The Enduring Significance of Boyz N the Hood is the only new extra, a retrospective documentary which has the director, as well as many of the cast and crew members, return to discuss the movie some 20 years on from its release. Running at nearly half an hour in length, it’s great to hear from so many familiar faces, who can reflect upon this project which marked a high point in the careers of many of them – however early on it may have been for some.
Friendly Fire: Making Of An Urban Legend, found on previous SD-DVD special editions, is a weight three-quarter-hour documentary which covers all the bases, only with a marginally different perspective to the above, new, piece. It talks about the story’s factual inception, the comparisons with life on the streets and the power of the performances and the great cast; offering up behind the scenes footage of the movie being shot, as well as plenty of cast and crew interview segments which further expand on the production.
Deleted Scenes run at four and a half minutes in length and comprise two scenes, both from the latter half of the movie. The first one (two bits from the same removed section of the film) feature Tre and his mother (Cuba Gooding Jr. and Angela Bassett), and are actually pretty good. The second one has Furious (Larry Fishburne) in a rare scene talking to Doughboy (Ice Cube), and is quite good as well – I think it would have worked even better had it been left in as a counterpoint to the confrontation between Furious and son (which would have followed straight on from it).
Audition Footage offers up auditions for Ice Cube, Angela Bassett, Morris Chestnut and Tyra Ferrell, and is a great way to see the potential that all of these actors brought to the table – even so early on in their careers. Presented in fairly poor quality (there’s even a warning), we get all four auditions shown in four-way split-screen, and you can flip between them to hear the associated audio. They are all only about a minute in length, but are well worth checking out.
"Growin' Up In The Hood" from Compton’s Most Wanted runs at just under 5 minutes in length.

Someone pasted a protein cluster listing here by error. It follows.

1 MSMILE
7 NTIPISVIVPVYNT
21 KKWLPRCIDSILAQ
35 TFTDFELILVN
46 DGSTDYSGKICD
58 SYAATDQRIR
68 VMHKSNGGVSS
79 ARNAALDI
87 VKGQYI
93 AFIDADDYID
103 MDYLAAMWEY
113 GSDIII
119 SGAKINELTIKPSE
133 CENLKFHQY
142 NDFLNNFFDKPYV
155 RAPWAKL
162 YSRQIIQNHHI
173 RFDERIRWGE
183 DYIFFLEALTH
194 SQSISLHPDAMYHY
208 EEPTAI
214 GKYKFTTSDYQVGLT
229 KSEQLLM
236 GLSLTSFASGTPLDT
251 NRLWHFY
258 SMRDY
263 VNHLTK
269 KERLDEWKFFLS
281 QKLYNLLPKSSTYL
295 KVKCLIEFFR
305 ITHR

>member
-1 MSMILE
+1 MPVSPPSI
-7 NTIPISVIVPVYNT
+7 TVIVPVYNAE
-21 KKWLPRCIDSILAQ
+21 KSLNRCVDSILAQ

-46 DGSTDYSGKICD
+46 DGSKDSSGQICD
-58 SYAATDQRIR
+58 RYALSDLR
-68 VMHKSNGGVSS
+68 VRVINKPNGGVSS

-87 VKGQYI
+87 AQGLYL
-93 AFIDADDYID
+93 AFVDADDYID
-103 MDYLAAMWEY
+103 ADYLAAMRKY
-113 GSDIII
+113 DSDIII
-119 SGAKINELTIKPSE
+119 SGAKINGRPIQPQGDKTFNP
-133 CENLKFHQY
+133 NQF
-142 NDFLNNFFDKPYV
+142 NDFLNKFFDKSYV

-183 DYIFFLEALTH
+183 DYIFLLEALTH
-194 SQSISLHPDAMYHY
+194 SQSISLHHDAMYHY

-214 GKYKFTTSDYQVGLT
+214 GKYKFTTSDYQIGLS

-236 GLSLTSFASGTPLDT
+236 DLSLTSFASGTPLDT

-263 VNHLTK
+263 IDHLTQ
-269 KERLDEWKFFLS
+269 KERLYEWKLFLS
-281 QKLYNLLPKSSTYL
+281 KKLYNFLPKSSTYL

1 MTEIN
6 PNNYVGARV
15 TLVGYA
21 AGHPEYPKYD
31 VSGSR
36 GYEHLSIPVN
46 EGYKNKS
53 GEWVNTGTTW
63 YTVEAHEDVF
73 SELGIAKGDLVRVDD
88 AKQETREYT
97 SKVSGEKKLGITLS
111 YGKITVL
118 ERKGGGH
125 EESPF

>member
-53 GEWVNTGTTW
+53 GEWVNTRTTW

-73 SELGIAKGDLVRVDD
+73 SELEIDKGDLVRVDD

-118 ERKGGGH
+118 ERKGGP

"Just Ask Me To" from Tevin Campbell is just over 4 minutes long and is absolutely hilarious (unintentionally, of course).
Finally we get some Preview Trailers to round off the disc.
The greatest Spike Lee film that Spike Lee never made, John Singleton’s Boyz n the Hood remains both a telling and acutely personal expose into poverty-stricken life on the streets back home - a place where nobody was looking because everybody was too busy focusing on foreign lands and going to war. Made when he was just 22, Singleton's first-hand retelling of this way of life plays out like a flip-side to coming-of-age classics like Stand By Me; or as a modern, urban nod to Once Upon a Time in America; infusing the bitingly frank script with honest, authentic performances from a whole host of soon-to-be-famous actors. Boyz in the Hood is powerful and poignant, and feels just as relevant now as it was twenty years ago, which really is quite a sobering thought. Highly recommended.
On Region Free US Blu-ray we get solid video and audio, as well as a comprehensive collection of all the previously-seen extras, together with a solid new documentary. Seemingly identical to the upcoming UK Blu-ray (which has 20th Anniversary written all over it, unlike this title), you have no reason to wait to pick up this release. Honestly, if you've never seen Boyz n the Hood, then now is the time to rectify the situation.